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Prior to the invasion of Normandy, every aircraft that was going to take place over the French coastline, was painted with black and white stripes so that ground personnel would be able to distinguish between enemy aircraft and friendlies. However due to the secrecy of the mission planes were not painted until the night before the invasion. In a handful of hours, every ground crew, pilot and officer grabbed brushes and mops to paint on the stripes to every aircraft. These included not just C-47’s but P-51 Mustangs and P-47 Thunderbolts, to name just a few.

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At EAA Airventure, Oshkosh in 2013, the Texas Flying Legends took their freshly painted C-53 and with the help of over a dozen reenactors, painted the invasion stripes on the wings and the fuselage. In under thirty minutes they were able to paint, “The Duchess of Dakota” (above), with all the markings needed. While at a distance the stripes look perfect, close up they show the crookedness of the brushes, the dirt, bugs, and bristles of the brushes. In all it was pretty amazing to behold and to think about how many other planes that same treatment had to be applied to. The end result was a sky filled with aircraft like this C-47, “Whats Up Doc” from Palm Springs Museum (right), being seen below from guys on the ground.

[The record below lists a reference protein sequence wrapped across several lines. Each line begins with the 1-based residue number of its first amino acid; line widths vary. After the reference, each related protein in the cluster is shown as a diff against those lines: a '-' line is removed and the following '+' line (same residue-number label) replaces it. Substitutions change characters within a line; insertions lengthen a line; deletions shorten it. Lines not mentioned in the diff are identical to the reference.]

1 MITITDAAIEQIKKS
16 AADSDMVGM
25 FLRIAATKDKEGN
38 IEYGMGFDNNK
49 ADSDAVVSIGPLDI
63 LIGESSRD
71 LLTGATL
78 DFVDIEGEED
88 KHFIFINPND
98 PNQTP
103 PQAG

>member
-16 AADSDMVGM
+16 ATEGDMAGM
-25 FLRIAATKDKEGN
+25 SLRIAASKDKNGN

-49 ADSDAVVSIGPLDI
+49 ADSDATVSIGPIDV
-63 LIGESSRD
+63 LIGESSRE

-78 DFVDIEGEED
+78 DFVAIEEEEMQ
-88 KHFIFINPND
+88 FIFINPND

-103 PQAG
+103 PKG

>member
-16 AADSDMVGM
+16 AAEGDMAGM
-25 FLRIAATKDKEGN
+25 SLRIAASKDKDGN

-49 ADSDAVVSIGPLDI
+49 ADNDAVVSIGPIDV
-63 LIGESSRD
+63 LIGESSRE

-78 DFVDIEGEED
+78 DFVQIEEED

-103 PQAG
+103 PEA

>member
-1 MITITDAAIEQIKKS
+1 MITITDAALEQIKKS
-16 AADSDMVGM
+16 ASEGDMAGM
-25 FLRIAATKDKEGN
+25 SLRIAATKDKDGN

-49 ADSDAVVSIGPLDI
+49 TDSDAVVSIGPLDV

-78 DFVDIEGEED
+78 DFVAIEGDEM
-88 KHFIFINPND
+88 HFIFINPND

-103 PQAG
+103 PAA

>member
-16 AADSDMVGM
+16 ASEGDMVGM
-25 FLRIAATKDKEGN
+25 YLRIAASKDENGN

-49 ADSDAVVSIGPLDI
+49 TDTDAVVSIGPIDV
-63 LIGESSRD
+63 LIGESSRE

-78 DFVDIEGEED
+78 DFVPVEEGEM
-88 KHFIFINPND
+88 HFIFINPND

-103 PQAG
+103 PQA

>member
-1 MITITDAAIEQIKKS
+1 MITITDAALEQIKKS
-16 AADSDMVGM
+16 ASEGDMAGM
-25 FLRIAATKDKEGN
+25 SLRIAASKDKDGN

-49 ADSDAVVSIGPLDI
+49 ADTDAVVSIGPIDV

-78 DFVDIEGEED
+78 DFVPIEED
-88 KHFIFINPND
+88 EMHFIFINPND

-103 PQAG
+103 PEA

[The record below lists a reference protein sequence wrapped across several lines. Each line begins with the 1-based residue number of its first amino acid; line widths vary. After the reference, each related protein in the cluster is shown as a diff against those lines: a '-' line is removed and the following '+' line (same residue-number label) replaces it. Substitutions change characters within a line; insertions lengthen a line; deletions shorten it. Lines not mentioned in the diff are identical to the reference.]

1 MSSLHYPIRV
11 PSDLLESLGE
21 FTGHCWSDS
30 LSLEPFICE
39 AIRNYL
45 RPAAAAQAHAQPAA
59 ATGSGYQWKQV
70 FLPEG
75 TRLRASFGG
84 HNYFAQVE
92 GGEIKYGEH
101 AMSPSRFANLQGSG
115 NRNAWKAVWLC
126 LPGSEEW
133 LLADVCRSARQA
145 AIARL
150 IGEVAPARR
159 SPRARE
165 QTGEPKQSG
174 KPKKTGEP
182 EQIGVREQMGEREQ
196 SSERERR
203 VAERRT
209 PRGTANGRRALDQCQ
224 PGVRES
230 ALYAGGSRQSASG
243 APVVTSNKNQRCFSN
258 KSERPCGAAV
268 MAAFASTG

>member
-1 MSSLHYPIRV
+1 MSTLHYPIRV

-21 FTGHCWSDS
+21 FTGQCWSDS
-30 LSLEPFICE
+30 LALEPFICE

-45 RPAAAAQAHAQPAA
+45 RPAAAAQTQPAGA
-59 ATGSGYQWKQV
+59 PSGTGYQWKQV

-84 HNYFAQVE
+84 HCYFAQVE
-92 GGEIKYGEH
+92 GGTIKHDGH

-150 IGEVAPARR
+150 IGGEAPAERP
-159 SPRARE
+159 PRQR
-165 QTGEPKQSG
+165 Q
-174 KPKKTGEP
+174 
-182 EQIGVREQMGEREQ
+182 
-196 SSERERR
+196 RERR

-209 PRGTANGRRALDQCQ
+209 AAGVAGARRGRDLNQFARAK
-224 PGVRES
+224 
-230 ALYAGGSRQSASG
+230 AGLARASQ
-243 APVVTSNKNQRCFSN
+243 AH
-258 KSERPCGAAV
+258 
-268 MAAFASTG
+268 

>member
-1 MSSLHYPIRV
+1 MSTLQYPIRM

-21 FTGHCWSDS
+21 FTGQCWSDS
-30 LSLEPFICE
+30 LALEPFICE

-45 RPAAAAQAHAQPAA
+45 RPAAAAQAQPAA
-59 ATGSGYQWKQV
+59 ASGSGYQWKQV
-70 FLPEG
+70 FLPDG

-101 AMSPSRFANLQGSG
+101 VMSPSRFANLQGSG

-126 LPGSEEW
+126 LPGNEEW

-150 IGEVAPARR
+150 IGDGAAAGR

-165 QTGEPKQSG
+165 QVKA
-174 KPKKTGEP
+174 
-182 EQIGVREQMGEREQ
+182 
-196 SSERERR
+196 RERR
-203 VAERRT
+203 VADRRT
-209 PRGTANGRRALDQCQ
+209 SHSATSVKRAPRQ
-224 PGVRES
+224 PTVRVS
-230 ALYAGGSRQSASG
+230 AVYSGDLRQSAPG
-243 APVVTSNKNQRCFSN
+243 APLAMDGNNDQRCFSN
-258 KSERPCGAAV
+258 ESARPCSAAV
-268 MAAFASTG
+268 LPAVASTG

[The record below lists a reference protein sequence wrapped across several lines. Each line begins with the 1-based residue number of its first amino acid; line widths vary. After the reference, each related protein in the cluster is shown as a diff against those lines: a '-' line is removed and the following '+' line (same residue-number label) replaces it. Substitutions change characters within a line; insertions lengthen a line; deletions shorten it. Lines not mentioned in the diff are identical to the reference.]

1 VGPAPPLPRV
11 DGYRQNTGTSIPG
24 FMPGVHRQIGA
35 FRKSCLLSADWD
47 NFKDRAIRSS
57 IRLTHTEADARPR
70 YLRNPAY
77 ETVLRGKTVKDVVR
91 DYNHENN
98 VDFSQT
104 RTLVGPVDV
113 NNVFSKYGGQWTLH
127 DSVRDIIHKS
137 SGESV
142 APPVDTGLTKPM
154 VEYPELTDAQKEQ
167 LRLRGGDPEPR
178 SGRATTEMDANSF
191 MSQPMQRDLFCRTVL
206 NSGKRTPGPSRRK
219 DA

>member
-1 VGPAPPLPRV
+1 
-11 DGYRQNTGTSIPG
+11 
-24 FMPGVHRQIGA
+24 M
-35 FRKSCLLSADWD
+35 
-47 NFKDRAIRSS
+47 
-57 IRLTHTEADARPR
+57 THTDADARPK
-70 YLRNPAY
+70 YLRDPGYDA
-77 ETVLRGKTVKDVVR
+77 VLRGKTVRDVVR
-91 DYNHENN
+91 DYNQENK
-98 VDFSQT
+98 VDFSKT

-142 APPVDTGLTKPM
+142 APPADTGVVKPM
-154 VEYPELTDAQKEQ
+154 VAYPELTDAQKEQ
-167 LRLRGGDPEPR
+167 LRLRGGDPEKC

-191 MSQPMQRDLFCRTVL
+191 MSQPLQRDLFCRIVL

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The Gooney Bird has remained a fan favorite of the aviation community ever since it’s conception. It can be seen across the country at various museums and remains an attraction to all.

Images captured with Nikon D3, D4, 14-24 f/2.8 AF-S, 24-70 AF-s f/2.8, 70-300 VR, 200-400 VR II

A Transport this Time

It’s been a while since I updated my Gallery with some new aircraft so this week seemed to be a good enough time as any. This one if the Douglas C47 Skytrain. It was developed after the DC-3 Airliner with some improvements for the Allies combat action, including a strengthened floor and a rear door. This aircraft played a huge part of the war effort. Over ten thousand were made for dropping troops, carrying cargo and transferring wounded. Some of its greatest uses came in the naval battle in the Pacific where the need to move as quickly as the Japanese in jungle fronts was essential. The Navy designated the plane R4D where in the European front it was later modified to drop paratroopers then known as the C53 Skytrooper. The men on the ground had another name for it, the Gooney Bird.

C47 Skytrain

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Images Captured with Nikon D3, AF-S 70-200 VRII, AF-S 200-400 VR, on Lexar UDMA Digital Film